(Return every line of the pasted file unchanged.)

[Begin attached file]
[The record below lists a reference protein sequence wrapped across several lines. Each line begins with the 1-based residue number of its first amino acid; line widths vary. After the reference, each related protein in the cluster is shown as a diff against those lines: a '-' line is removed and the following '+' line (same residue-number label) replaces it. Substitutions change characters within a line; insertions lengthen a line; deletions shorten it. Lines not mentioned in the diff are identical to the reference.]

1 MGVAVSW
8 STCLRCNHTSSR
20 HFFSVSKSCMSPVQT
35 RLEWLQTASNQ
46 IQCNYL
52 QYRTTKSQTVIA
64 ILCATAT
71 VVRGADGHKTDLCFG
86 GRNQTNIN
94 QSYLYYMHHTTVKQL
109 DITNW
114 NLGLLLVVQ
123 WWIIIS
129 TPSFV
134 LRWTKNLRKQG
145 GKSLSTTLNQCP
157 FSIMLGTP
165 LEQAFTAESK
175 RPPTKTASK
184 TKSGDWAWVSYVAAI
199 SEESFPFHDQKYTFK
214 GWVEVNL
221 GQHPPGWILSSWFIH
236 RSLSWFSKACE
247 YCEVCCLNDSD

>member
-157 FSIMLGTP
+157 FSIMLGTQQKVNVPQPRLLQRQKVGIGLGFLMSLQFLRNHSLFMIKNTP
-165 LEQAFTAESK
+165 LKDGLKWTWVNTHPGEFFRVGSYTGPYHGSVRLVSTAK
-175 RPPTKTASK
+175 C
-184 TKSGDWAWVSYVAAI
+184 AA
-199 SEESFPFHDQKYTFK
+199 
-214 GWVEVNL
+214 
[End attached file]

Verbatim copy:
[The record below lists a reference protein sequence wrapped across several lines. Each line begins with the 1-based residue number of its first amino acid; line widths vary. After the reference, each related protein in the cluster is shown as a diff against those lines: a '-' line is removed and the following '+' line (same residue-number label) replaces it. Substitutions change characters within a line; insertions lengthen a line; deletions shorten it. Lines not mentioned in the diff are identical to the reference.]

1 MGVAVSW
8 STCLRCNHTSSR
20 HFFSVSKSCMSPVQT
35 RLEWLQTASNQ
46 IQCNYL
52 QYRTTKSQTVIA
64 ILCATAT
71 VVRGADGHKTDLCFG
86 GRNQTNIN
94 QSYLYYMHHTTVKQL
109 DITNW
114 NLGLLLVVQ
123 WWIIIS
129 TPSFV
134 LRWTKNLRKQG
145 GKSLSTTLNQCP
157 FSIMLGTP
165 LEQAFTAESK
175 RPPTKTASK
184 TKSGDWAWVSYVAAI
199 SEESFPFHDQKYTFK
214 GWVEVNL
221 GQHPPGWILSSWFIH
236 RSLSWFSKACE
247 YCEVCCLNDSD

>member
-157 FSIMLGTP
+157 FSIMLGTQQKVNVPQPRLLQRQKVGIGLGFLMSLQFLRNHSLFMIKNTP
-165 LEQAFTAESK
+165 LKDGLKWTWVNTHPGEFFRVGSYTGPYHGSVRLVSTAK
-175 RPPTKTASK
+175 C
-184 TKSGDWAWVSYVAAI
+184 AA
-199 SEESFPFHDQKYTFK
+199 
-214 GWVEVNL
+214 